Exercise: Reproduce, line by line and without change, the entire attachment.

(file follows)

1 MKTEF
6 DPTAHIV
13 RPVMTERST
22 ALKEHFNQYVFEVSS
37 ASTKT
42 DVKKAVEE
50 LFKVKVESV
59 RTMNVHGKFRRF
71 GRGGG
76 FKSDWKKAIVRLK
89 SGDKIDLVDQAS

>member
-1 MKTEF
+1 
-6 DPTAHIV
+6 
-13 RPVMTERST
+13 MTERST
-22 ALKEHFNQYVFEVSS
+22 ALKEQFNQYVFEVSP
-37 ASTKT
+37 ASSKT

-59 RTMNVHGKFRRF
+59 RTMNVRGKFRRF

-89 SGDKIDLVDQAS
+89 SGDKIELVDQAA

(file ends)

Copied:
1 MKTEF
6 DPTAHIV
13 RPVMTERST
22 ALKEHFNQYVFEVSS
37 ASTKT
42 DVKKAVEE
50 LFKVKVESV
59 RTMNVHGKFRRF
71 GRGGG
76 FKSDWKKAIVRLK
89 SGDKIDLVDQAS

>member
-1 MKTEF
+1 
-6 DPTAHIV
+6 
-13 RPVMTERST
+13 MTERST
-22 ALKEHFNQYVFEVSS
+22 ALKEQFNQYVFEVSP
-37 ASTKT
+37 ASSKT

-59 RTMNVHGKFRRF
+59 RTMNVRGKFRRF

-89 SGDKIDLVDQAS
+89 SGDKIELVDQAA